Organizational Learning Defined

Although researchers once debated whether organizational learning should be defined as a change in cognitions or in behavior, that debate has declined (Easterby- Smith, Crossan, & Nicolini, 2000). Most researchers agree with defining organiza- tional learning as a change in the organization’s knowledge that occurs as a function of experience (e.g., Fiol & Lyles, 1985). Knowledge includes both declarative knowledge or facts and procedural knowledge or skills and routines.

Researchers have measured organizational knowledge in a variety of ways. One approach measures organizational knowledge by measuring cognitions of organiza- tional members (e.g., see Huff & Jenkins, 2002). Taking a behavioral approach, other researchers have focused on knowledge embedded in practices or routines and viewed changes in them as reflective of changes in knowledge (Gherardi, 2006; Levitt & March, 1988; Miner & Haunschild, 1995). Another behavioral approach that was described in Chap. 1 uses changes in characteristics of performance, such as its accu- racy or speed, as indicators that knowledge was acquired and organizational learning occurred (Argote & Epple, 1990; Dutton & Thomas, 1984). Acknowledging that an organization can acquire knowledge without a corresponding change in behavior, researchers have defined organizational learning as a change in the range of potential behaviors (Huber, 1991). Similarly, Pentland (1992) defined organizational knowl- edge as the capacity of an organization to act competently. Researchers have also measured knowledge by assessing characteristics of an organization’s products or ser- vices (Helfat & Raubitschek, 2000) or its patent stock (Alcacer & Gittleman, 2006).

The best approach to measuring organizational learning depends on the research question and empirical context. One limitation of current approaches to measuring learning by assessing changes in cognitions through questionnaires and verbal proto- cols is that these methods are not able to capture tacit or difficult-to-articulate knowl- edge (Hodgkinson & Sparrow, 2002). Physiological and neuroimaging techniques used to study individual learning (Keller & Just, 2009) might one day be adapted to study organizational phenomena, including learning (Senior, Lee, & Butler, 2011). With the exception of a few studies of dyads, these techniques are currently used on individual participants. Researchers using cognitive approaches—whether questionnaire, verbal protocol, or neuroimaging techniques—need to be sensitive to the distribution of cog- nitions. For example, every member of an organization would not necessarily need to show the same changes in cognitions for organizational learning to occur. Instead every member would need to know that certain members had experienced a change in cogni- tions and be able to access those members or the knowledge that they had acquired.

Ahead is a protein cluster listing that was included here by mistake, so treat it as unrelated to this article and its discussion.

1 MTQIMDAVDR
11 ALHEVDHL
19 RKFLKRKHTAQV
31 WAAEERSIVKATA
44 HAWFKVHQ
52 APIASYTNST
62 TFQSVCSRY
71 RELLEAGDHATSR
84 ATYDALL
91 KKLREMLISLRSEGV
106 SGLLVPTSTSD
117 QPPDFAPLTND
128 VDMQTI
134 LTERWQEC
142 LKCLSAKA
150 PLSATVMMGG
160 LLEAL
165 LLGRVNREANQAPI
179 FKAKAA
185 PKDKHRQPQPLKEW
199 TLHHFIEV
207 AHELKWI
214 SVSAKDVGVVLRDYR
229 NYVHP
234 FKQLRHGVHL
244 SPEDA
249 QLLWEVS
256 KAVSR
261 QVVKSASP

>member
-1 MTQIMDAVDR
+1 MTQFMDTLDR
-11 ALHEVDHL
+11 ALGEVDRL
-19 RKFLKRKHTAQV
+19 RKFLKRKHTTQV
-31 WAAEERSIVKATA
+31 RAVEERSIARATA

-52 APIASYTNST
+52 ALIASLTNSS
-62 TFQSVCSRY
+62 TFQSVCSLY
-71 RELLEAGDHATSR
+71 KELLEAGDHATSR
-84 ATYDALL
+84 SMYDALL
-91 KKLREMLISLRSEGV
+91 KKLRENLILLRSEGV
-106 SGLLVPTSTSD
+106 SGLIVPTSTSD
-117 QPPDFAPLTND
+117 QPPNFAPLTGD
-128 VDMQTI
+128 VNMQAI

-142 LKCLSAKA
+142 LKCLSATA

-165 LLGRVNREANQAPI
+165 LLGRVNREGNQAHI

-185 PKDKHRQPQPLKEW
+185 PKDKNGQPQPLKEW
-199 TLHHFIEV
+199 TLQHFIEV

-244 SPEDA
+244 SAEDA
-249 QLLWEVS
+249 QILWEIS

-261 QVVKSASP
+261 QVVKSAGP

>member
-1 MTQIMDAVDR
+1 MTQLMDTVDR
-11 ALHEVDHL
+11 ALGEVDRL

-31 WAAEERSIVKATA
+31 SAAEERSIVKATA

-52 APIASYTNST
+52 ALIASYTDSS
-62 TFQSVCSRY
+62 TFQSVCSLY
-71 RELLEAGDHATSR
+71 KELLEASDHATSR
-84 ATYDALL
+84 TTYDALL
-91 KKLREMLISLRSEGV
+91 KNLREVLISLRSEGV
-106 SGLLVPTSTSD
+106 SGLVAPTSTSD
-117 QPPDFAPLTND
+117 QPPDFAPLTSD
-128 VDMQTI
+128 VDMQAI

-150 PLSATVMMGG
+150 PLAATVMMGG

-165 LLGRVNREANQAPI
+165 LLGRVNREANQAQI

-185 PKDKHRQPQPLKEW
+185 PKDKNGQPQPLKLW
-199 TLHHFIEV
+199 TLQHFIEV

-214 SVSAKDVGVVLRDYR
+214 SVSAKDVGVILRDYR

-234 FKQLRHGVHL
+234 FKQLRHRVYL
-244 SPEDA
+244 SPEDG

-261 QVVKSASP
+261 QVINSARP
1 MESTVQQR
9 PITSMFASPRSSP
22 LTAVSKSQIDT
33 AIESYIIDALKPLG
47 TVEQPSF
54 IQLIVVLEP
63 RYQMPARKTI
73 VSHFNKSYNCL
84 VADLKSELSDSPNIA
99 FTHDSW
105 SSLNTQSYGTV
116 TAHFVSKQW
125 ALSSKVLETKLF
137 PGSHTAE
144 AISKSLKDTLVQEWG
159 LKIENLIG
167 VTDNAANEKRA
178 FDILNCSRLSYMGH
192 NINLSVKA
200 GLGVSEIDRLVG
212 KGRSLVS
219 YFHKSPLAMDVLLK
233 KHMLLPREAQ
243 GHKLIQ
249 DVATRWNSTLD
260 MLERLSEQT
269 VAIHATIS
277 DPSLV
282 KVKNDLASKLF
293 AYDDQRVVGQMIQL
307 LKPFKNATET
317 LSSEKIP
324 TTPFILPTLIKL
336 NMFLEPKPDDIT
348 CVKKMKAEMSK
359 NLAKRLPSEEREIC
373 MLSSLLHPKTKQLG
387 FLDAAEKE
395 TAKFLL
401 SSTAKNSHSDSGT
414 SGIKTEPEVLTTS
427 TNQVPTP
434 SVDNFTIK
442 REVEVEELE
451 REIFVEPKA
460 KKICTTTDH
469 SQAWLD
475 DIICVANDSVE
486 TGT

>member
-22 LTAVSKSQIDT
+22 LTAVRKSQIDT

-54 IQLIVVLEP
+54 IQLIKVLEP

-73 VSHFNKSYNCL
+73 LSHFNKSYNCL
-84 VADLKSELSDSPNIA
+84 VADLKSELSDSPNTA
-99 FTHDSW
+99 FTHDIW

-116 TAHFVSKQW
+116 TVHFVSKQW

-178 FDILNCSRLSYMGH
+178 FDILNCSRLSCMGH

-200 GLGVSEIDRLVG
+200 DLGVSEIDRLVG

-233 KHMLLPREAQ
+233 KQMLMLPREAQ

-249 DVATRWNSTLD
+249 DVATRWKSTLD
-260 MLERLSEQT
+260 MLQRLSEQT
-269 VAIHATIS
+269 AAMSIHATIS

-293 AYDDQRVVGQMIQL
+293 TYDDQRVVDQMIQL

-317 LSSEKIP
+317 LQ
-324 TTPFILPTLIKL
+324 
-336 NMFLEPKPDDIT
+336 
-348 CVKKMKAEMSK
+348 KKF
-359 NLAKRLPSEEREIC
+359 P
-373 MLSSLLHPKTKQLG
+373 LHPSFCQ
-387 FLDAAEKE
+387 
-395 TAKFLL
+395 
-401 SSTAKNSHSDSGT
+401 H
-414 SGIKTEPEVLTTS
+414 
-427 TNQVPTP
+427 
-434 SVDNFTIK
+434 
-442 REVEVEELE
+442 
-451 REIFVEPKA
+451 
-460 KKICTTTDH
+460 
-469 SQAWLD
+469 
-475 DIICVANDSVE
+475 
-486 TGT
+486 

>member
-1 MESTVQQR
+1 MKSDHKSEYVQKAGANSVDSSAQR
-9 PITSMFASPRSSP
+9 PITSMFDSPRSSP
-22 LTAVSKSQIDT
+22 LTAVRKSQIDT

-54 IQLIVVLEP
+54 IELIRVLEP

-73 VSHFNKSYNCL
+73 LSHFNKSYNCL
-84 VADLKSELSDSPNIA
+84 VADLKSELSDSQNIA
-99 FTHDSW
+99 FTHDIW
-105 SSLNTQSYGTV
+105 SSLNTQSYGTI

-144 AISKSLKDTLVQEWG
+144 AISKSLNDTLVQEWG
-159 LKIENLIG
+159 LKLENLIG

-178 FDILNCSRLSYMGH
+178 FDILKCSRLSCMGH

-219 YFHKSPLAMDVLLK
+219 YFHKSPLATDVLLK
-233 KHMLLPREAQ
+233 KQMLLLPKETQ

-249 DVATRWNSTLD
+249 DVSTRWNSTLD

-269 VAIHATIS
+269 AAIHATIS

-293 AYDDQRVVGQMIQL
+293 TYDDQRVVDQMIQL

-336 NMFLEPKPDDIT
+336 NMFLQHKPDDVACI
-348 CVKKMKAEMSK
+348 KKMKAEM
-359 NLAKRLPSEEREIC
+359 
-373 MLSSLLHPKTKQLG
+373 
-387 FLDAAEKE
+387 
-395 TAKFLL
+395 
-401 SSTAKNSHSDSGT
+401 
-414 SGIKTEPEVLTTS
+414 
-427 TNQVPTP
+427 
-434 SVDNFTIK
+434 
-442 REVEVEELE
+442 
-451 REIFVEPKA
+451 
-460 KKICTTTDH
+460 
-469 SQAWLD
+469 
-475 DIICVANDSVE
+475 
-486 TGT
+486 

Approaches to assessing knowledge by measuring changes in practices or performance capture tacit as well as explicit knowledge. When using the latter behavioral approaches to measure learning, one has to be sensitive to control for other factors that might affect changes in behavior. For example, changes in routines might be driven by regulatory changes rather than experience. Changes in the speed or quality of performance might be driven by exogenous changes such as improve- ments in material that are not a function of the organization’s experience. Thus, it is necessary to control for explanations of performance gains that are alternative to experience and to show that performance improvements are a function of experi- ence when these alternative factors are taken into account. Organizational learning researchers taking a behavioral approach are typically not behavioral in the Skinnerian sense of not including cognitions in their theorizing but rather are behav- ioral in the sense of believing that changes in behavior at the organizational level are good indicators of organizational learning.

Source: Argote Linda (2013), Organizational Learning: Creating, Retaining and Transferring Knowledge, Springer; 2nd ed. 2013 edition.

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